I want to provide a warm welcome to Jill Mansell, who is stopping by Savvy Verse & Wit as part of her tour with Sourcebooks. I had an opportunity to interview her, and she was gracious enough to answer a few questions. If you missed my review of An Offer You Can't Refuse, check it out.
1. On average from the first word on the page to publication, how long was the process? What tips could you offer aspiring authors about the process?
I spent a while finding my genre, but once I’d decided to write the kind of books I liked to read myself – contemporary women’s fiction with drama and humour – it was fairly straightforward. I was working full time in a hospital and had a hectic social life, so writing was confined to an hour or two whenever I could squeeze it in. It took me two years to write the whole book, about 160,000 words. It was rejected by the first agent I sent it to, who said that too much happened in it. The second agent turned it down, saying that not enough happened in it! The third agent phoned me up and told me she loved the book and knew she could sell it. That was one of the happiest moments of my life and twenty years later she is still my agent.
Tips for writers – experiment with different writing styles until you find the one that suits you best. I’ve tried so many times to write in the first person, but it just doesn’t work for me and I’ve now accepted that I am a third-person writer. Experiment with genres too. I tried to write straight romance but found I couldn’t keep the comedy out of my novels, which was why they were rejected time and time again. My biggest tip is to use a time-line when plotting out your novel. This keeps characters and events under control and stops you getting to the end of the book then realising you’ve left some vital aspect or character out!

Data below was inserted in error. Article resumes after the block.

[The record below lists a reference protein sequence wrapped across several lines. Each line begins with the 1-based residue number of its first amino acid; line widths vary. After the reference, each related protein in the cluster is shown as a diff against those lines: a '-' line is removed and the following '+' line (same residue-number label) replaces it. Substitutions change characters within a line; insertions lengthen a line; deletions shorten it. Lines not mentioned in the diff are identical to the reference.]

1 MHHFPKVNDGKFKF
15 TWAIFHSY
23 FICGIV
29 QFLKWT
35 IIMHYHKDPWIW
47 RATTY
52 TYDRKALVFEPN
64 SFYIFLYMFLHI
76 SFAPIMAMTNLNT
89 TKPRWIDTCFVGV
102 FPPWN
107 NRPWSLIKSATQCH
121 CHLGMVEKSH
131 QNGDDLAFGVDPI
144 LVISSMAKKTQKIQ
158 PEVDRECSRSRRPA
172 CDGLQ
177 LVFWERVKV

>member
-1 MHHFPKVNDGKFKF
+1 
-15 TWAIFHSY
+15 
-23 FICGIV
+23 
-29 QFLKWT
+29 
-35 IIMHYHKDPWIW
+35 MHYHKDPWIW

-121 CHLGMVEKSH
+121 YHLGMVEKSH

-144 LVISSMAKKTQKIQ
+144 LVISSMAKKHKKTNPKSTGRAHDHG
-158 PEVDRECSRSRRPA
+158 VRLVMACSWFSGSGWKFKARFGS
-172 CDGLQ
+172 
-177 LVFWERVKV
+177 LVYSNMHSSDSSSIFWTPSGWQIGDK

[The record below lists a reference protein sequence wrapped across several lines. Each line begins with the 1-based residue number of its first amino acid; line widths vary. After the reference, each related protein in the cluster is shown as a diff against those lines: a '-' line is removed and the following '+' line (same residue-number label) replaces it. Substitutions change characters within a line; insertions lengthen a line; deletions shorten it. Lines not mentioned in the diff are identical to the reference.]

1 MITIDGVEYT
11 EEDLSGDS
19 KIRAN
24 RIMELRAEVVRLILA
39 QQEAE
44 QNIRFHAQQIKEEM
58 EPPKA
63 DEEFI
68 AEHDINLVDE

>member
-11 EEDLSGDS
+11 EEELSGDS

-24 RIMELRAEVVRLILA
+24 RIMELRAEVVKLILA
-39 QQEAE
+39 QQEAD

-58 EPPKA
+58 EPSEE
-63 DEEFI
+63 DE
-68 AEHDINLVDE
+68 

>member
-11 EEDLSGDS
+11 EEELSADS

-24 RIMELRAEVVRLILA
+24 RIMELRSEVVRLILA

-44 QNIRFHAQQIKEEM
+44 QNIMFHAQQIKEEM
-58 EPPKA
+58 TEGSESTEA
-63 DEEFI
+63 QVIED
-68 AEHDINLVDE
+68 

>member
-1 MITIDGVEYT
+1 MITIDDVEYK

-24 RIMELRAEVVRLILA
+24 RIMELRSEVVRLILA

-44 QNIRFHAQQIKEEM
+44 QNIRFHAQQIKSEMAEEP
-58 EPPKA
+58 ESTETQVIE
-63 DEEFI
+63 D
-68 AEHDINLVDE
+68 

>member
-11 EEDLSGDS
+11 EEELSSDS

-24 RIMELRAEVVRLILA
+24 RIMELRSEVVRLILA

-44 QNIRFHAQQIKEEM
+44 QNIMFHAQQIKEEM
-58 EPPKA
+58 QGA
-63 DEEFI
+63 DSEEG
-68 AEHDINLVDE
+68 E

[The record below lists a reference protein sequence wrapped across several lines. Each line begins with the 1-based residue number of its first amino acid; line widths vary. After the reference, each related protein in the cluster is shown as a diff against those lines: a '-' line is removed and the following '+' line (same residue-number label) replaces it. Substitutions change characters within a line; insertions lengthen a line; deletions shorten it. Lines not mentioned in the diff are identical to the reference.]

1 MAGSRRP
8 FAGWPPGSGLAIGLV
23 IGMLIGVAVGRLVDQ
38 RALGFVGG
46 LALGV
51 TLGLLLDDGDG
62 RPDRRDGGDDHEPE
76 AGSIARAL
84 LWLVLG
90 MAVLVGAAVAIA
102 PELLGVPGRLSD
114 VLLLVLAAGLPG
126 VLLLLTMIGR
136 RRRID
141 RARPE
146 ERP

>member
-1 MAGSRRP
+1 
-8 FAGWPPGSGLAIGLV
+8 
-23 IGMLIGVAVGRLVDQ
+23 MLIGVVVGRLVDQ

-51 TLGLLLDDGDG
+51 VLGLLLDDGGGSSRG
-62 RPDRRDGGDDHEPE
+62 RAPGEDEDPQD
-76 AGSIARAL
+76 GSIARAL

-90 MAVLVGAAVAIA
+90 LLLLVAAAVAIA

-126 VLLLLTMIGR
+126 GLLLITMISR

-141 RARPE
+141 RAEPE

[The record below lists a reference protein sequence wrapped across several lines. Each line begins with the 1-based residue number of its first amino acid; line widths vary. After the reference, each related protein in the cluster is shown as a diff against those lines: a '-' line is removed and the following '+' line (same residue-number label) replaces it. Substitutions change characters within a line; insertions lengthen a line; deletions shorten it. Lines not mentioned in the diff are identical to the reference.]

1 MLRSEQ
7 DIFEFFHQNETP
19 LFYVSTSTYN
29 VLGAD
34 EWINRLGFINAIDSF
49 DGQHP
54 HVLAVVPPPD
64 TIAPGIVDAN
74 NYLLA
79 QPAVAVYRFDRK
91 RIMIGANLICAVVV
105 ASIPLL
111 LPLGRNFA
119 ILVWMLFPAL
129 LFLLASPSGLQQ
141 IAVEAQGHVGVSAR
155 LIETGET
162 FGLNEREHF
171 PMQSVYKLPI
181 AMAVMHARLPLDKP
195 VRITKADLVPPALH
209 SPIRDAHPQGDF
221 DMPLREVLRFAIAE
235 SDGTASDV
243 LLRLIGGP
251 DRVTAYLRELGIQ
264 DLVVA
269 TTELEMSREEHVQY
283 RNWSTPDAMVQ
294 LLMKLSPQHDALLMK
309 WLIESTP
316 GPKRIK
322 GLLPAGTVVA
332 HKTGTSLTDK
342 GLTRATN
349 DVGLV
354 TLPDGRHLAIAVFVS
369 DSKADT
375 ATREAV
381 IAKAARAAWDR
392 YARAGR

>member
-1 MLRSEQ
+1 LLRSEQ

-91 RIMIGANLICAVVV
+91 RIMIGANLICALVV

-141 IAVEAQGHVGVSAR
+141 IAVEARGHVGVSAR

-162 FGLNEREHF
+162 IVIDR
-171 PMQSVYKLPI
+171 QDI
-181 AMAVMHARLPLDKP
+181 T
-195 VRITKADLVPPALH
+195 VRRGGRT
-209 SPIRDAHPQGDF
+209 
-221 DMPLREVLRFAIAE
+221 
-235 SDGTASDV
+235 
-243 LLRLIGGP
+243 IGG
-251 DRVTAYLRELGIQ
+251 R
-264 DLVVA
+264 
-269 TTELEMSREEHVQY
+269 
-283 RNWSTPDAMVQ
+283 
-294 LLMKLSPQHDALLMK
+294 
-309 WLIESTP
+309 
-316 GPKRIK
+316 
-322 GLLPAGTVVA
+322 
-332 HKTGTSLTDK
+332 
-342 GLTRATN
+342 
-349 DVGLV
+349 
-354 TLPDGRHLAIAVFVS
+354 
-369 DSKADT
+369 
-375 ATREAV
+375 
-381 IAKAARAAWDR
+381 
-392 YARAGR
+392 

2. Most writers will read inspirational/how-to manuals, take workshops, or belong to writing groups. Did you subscribe to any of these aids and if so which did you find most helpful? Please feel free to name any "writing" books you enjoyed most (i.e. Bird by Bird by Anne Lamott).